DM Industry Upbeat on Coming Months
Incremental growth has been elevating the industry to a more optimistic outlook, marketers said. However, they also described pressure from increased government regulation and growing price competition within the industry.
Regulations like the national no-call list are cutting into consumer files, said Fran Golub, senior vice president/list management at Walter Karl, Pearl River, NY. To stay competitive, list companies are overlaying their files with behavioral data and developing models to increase the values of their lists.
With less lists coming on the market, mailers have to look at nontraditional sources of data, including telemarketing and e-mail files. List professionals also have had to work harder to earn dollars, but list owners are getting good response rates on files and consumers are buying again.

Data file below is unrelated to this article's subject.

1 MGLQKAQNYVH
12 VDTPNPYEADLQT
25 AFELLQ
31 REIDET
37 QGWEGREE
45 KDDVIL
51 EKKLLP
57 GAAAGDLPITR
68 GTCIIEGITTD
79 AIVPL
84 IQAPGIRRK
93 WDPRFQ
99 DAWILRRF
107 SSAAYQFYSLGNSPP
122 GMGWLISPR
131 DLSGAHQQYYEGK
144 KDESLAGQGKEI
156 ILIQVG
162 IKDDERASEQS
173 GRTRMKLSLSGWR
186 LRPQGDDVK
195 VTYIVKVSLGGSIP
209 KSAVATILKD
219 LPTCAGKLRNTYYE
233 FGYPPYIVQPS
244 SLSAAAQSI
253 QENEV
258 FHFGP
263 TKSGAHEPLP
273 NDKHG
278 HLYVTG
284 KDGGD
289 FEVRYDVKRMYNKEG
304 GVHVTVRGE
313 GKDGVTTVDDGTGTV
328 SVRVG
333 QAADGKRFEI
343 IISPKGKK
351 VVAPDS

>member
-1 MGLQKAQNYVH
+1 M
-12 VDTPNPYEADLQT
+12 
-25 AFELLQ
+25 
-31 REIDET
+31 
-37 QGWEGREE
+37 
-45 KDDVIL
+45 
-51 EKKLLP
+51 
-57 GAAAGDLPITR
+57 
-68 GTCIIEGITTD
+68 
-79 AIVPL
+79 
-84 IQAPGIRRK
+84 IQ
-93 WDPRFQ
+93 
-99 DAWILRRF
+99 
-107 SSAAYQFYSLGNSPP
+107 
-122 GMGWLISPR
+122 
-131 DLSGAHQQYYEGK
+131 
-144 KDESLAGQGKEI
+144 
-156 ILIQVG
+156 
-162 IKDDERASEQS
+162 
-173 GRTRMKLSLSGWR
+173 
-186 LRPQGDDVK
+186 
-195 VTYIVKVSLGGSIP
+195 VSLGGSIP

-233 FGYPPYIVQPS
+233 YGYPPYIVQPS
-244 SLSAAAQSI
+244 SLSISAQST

"We've been battling for everything, but I think it's good," Golub said. "I see a lot of new accounts coming in."
The days of doubling business every year are long over, but Peachtree Data, Norcross, GA, has seen steady growth this year, said account manager Clint Farmer. A personnel expert who gave a talk at a DMD session predicted that employers would again be facing a hiring crunch in nine months, Farmer said.
"The first half of the year has been very good for us," he said. "Every indication I have is that it is going to continue to get better."
Exhibitors were satisfied with the floor traffic and this year's installment of the conference. Last year's show coincided with the Catalog Conference, hurting traffic at both. Apple's iPod was the incentive of choice this year as multiple exhibitors offered chances to win the popular digital music player.
"It seems like one of the hottest technological developments of the year," said Ron Goldberg, sales executive at commercial printing firm Banta, Menasha, WI, which was offering a chance to win an iPod at its booth. "Last year it was digital cameras."